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The Creation of the Iran Bastan Museum

On 11 May 1934, Andre Godard was officially asked to prepare the necessary plans for the construction of the new archaeological museum in Tehran. This formal request stipulated that the architectural design of the museum should be consistent with the history of ancient Persia and Persian civilization and culture.70 Therefore, Andre Godard collaborated with his friend Maxime Siroux, an architect who had graduated from the Ecole des Beaux-Arts in

Paris, in order to propose a plan inspired by Sassanid architecture.71 More precisely, the pediment of the museum was modelled on the famous Taq-e Kasra in Ctesiphon and the red burgundy colour, typical of Sasanian architecture, was chosen for the facade of the museum building. This plan was accepted by the Iranian authorities, in particular the Shah. It seems that Arthur Pope played a decisive role in choosing the Sasanian front of the Museum. Pope’s influence on Reza Shah Pahlavi resulted also in the construction of other new buildings such as Qasr-e Marmar (the “Marble Palace”) in Tehran with a tiled dome in the style of Esfahan’s Sheykh Lotfollah Mosque, and the main office of Bank-e Melli-ye Iran (the “National Bank of Iran”) and Tehran’s police headquarters in Achaemenid style.72

Once the plan was accepted, the museum was built on a terrain of 5500 m2. The work took about three years (1934-37) to be completed. The inauguration of this building, which was named Muzeh-ye Iran Bastan, was held in 1937.73 It is interesting to know that in the same year, Reza Shah visited Susa for the third time and that this visit provided the opportunity for a royal outburst against the rapaciousness of the French “thieves” who had taken all the treasures to the Louvre and left Iran only the cement. He had long known about this “thievery” of course, but his words seemed carefully chosen at this time to signal his overall displeasure to Paris.74 For several reasons, relations between France and Iran cooled down at that particular time: according to the French, it was the result of Tehran’s rapprochement with Nazi Germany. But, in reality, it was rather the Franco-Soviet pact from May 1935 and the Front Populaire taking office in France in June 1936 that frightened Reza Shah, who already saw Bolshevism dominate the French Republic.75 In addition, Reza Shah was angry with France because French newspapers had criticized him and his kingdom severely for two years. A first critical article on Iran, published in November 1936 in the Revue de France, described the country as dirty and miserable and wished for Iran to become colonized or turned into a protectorate. Another article, written by A. Montgon in Le Petit Bleu, dated 21 January 1937, criticized Reza Shah as follows: “Ce souverain qui se targue d’etre moderne ne voudra pas qu’il soit dit que si l’on gratte le chah on trouve le cosaque”.76 Following these criticisms, despite the efforts of the French Ministry of Foreign Affairs for an apology and the publication of flattering articles, Reza Shah recalled the Iranian ambassador from Paris. Diplomatic relations were thus interrupted for several months in 1938-39. Iranian students holding scholarships in France were recalled and running contracts with France were stalled. Despite these firm decisions taken by the Iranian government, Andre Godard’s contract was not cancelled and he could continue to exercise his functions and to organize the new museum, created despite the economic difficulties of the Iranian government.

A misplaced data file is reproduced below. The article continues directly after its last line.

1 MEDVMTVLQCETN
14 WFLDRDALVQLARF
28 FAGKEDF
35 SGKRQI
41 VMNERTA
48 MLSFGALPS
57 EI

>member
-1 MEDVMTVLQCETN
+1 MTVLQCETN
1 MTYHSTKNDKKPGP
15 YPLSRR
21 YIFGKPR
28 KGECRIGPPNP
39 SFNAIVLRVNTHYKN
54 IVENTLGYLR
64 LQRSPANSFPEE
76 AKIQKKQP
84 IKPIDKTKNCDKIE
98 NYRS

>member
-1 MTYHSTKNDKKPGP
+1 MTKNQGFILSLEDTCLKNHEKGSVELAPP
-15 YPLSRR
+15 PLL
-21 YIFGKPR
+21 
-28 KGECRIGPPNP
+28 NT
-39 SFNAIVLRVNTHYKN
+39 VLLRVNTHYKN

The Iran Bastan soon became the principal Iranian archaeological museum. The antiquities that were previously stored in the former National Museum, created by Momtaz al-Molk in 1917, were transferred to this new museum where up to the present day both excavated objects from the ancient periods of Iranian history and art works from the Islamic period are on display.

After the creation of Muzeh-ye Iran Bastan, perhaps one of the most significant developments in Iranian archaeology during the reign of Reza Shah was the establishment of the Department of Archaeology at Tehran University in 1937. We were unable to find any detailed information concerning the relationship between this new department and the General Service of Archaeology. We only know that Andre Godard was influential in setting up the teaching program of this department and also that of the Faculty of Fine Arts. Students who graduated from the Department of Archaeology collaborated with the General Service of Archaeology. The first student to graduate in 1941 from this department was Fereydun Tavallali (1919-85) who went on to pursue his career in archaeology in Fars, which included the first series of excavations at Malian (46 km north of Shiraz) - although he is better known for his literary works. Among the early instructors at the Department of Archaeology were also two scholars who played important roles in promoting Iranian nationalism: Mohammad Sadeq Kiya and Ebrahim Purdavud.77

After World War II, Mohammad-Taqi Mostafavi, Godard’s assistant, became Director of the Archaeological Service of Iran, while Godard became Director General. Godard’s reputation was, however, soon diminished by rumours about his involvement in the illegal trade in antiquities, especially in the most scandalous “Ziviyeh affair.”78 He finally retired, and in 1960 left Iran for good. He died five years later in Paris.79

 
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